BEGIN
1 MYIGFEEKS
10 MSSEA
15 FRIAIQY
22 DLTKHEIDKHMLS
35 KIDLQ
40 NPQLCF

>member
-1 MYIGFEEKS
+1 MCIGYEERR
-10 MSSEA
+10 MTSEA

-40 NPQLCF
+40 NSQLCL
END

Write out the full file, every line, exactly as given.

1 MYIGFEEKS
10 MSSEA
15 FRIAIQY
22 DLTKHEIDKHMLS
35 KIDLQ
40 NPQLCF

>member
-1 MYIGFEEKS
+1 MCIGYEERR
-10 MSSEA
+10 MTSEA

-40 NPQLCF
+40 NSQLCL